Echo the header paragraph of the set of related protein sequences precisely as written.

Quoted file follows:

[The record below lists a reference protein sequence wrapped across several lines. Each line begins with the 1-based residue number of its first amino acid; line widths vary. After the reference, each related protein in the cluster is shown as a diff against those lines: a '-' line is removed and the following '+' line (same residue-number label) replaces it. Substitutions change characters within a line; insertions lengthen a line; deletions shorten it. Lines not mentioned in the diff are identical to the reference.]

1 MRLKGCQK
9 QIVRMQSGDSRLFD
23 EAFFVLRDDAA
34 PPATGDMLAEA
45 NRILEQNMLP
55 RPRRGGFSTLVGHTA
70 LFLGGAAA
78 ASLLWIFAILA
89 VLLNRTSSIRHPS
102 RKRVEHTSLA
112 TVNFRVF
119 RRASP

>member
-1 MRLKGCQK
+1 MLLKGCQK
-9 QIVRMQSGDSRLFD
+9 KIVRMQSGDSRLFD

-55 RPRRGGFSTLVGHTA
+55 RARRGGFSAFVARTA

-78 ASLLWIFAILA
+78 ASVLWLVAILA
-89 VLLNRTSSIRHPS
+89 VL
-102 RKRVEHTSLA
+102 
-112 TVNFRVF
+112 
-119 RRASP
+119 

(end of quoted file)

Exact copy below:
[The record below lists a reference protein sequence wrapped across several lines. Each line begins with the 1-based residue number of its first amino acid; line widths vary. After the reference, each related protein in the cluster is shown as a diff against those lines: a '-' line is removed and the following '+' line (same residue-number label) replaces it. Substitutions change characters within a line; insertions lengthen a line; deletions shorten it. Lines not mentioned in the diff are identical to the reference.]